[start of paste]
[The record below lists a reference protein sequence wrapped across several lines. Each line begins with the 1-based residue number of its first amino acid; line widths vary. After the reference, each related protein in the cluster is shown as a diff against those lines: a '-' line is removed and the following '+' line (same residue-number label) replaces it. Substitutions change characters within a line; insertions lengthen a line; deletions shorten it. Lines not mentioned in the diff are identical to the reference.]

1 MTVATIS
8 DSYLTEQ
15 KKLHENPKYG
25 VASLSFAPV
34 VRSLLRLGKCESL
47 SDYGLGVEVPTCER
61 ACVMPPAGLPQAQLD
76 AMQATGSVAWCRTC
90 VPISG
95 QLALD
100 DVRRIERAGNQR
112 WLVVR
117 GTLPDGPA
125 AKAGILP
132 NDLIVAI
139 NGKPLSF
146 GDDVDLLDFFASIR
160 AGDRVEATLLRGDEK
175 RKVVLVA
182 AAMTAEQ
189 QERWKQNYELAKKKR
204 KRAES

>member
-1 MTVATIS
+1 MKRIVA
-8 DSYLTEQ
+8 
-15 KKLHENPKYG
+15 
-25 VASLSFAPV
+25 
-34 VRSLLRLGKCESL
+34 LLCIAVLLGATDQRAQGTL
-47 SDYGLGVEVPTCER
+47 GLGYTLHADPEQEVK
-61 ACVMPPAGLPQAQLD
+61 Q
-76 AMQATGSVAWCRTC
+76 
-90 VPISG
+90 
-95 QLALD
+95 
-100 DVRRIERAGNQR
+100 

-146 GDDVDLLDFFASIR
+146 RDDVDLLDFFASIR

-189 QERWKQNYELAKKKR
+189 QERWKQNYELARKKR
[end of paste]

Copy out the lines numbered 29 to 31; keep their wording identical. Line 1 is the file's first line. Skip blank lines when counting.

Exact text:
-15 KKLHENPKYG
+15 
-25 VASLSFAPV